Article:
Marilyn Scanlan was born to a fishing family in Port Alberni and, together with her brother David, established Murphy Sportfishing over 20 years ago with operations in Ucluelet, Kyuquot and on the Stamp River. But despite being an accomplished angler, guide, and businesswoman, it’s her work on behalf of her fellow anglers that we honour with the BWLA. Marilyn was mentored as a sport fishing advocate by none other than Bob Wright himself. He recognized early that all that passion and energy would throw her opponents for a loop. She has served on the Sport Fishing Advisory Board for more than 30 years eventually becoming the fi rst woman to chair that organization. But she didn’t stop there. Marilyn has served five terms on the Pacific Salmon Commission’s Southern Panel and has been instrumental in negotiating coho and chum agreements under the Pacific Salmon Treaty. She served as a director and Executive Director of the SFI and was a founding member of the West Coast Aquatic Management Board, which led the way in building collaboration between west coast communities, commercial fishers, and First Nations. She is one of the original drivers of electronic catch monitoring and was critical to the start of the Certified Tidal Angling Guide – CTAG program that has become a gold standard for certifying tidal angling guides in BC. And, in addition to her decades of volunteer work on behalf of her fellow anglers, Marilyn has built a successful family-run sport fishing business focused on west coast salmon fishing in the summer and Stamp River steelhead fishing in the fall. Simply put, Marilyn is all about fishing.
In 1989, Syd Pallister brought his family’s long history with and experience in the fishing tackle business to British Columbia.
As the new owner of Gibbs/Nortac Industries, Canada’s oldest and largest fishing lure manufacturer, Syd was a worthy successor to Rufus Gibbs, who had founded the company in 1908. Like Gibbs, Syd loves to fish and understood the need to listen to his fellow anglers in order to provide the best fishing gear.
Trained as an accountant, Syd also understood that the success of the tackle business depended on making sure that his customers had access to fish. He quickly became a director of the Sport Fishing Institute and ultimately its president. Under his leadership, the Institute fought continuously to remind successive fisheries ministers of the Bob Wright mantra, that the recreational fishery is based on two essential pillars, “opportunity and expectation”. Without the opportunity to fish and the expectation of catch, there is no recreational fishery.
Syd also knew that the future of the recreational fishery was dependent on making sure that coming generations understand the social value of fishing. He served on the board of the Family Fishing Society, making sure that young people are introduced to the joys of fishing through Family Fishing Weekend. In this context he shared in the Society’s receipt of the National Recreational Fisheries Award.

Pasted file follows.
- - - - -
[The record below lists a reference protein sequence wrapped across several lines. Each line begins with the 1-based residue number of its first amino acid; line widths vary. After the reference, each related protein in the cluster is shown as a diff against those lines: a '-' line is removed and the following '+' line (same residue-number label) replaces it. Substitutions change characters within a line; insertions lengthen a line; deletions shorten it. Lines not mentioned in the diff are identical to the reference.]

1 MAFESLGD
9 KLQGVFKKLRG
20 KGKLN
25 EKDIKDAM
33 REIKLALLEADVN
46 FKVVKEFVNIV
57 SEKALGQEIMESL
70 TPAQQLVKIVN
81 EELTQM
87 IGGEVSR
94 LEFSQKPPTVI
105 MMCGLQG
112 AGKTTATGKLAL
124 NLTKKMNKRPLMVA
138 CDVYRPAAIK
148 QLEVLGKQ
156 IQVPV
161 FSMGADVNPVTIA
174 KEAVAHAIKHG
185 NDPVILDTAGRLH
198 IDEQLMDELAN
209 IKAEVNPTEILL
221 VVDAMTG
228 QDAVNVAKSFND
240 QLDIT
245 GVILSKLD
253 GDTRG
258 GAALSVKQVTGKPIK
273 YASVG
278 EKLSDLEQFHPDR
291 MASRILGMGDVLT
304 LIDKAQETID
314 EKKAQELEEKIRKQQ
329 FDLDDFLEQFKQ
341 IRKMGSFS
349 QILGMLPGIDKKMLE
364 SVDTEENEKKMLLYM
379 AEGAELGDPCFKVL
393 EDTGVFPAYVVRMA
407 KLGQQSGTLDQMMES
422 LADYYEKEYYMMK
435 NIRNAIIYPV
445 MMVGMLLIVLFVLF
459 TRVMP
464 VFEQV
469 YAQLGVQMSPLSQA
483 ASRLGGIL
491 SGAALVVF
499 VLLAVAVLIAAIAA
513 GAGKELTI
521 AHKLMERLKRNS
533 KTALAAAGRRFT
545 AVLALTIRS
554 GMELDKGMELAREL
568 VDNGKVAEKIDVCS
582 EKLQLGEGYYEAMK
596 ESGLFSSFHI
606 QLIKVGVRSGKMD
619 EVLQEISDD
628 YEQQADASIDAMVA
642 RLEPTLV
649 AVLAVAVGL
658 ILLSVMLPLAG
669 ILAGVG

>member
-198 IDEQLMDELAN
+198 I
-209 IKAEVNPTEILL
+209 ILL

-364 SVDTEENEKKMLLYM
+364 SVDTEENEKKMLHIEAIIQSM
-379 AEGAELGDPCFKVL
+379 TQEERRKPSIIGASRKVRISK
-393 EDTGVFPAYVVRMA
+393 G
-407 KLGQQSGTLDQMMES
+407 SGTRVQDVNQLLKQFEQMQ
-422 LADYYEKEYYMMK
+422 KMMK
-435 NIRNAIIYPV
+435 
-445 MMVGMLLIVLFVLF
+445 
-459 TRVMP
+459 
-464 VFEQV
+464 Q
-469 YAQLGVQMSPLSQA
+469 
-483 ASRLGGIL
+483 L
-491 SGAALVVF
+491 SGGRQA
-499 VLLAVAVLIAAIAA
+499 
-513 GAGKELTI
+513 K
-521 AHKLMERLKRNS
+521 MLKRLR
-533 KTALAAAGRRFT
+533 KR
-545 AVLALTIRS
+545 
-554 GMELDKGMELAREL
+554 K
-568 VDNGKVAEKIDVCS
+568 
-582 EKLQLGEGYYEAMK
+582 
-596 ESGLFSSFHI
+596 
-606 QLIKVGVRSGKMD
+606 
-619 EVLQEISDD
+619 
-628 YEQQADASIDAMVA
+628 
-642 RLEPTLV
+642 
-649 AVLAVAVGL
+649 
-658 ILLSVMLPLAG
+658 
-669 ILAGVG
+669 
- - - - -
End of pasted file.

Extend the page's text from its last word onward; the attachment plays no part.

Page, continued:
Having entered into a partnership with Rob Alcock to make Gibbs-Delta Canada’s largest tackle manufacturer, Syd has since retired to enjoy more time with family and spend more time fishing.
We recognize an outstanding recreational fisheries advocate, friend and colleague, Jeremy Maynard. Jeremy has received significant recognition for his role in the past (having earned the National Recreational Fisheries Award from the Fisheries Minister in 2000) and will continue to be recognized for his service in the future. He represents our sector with pragmatism and with a strong dose of enlightened self-interest – Jeremy is a dedicated and productive angler and guide. in 2018, the SFI chose to honour him with the Bob Wright Legacy Award and to recognize, in a small way, our collective debt to him. While Jeremy has served us nationally as the Recreational Fisheries Representative to the Southern Panel of the Pacific Salmon Commission and the Sports Fishing Advisory Board as Chair, Vice Chair and heading numerous other sport fishing committees, it is perhaps through his leadership at the local level that his impacts are felt most. Jeremy started out in the industry as a fishing guide at Painter’s Lodge (at a time at least four owners before Bob Wright). Forty-plus years later, Jeremy is truly one of the best in the business. Although there are an elite few who can match his prowess making a living on the water, Jeremy stands alone in his dedication and commitment to sustain the opportunity for Canadians to enjoy the privilege of recreational fishing. For more than a decade Jeremy has chaired the Campbell River Sports Fishing Advisory Council, one of the founding organizations for today’s Sport Fishing Advisory Board. For longer than that he has championed the interests of average sport fishing men and women with his ever-informative and insightful publication of The Ardent Angler. And, not to diminish his expertise at putting salmon in the boat, he has put thousands and thousands back into the water through his winter career as a Fisheries Technician at the Quinsam Hatchery. Regardless of the platform, his knowledge and respect for the history of our sport, combined with his intimate understanding of the political complexities and clear vision of a fishing future binds together our broad fishing community and lets us live as optimists during these times of change.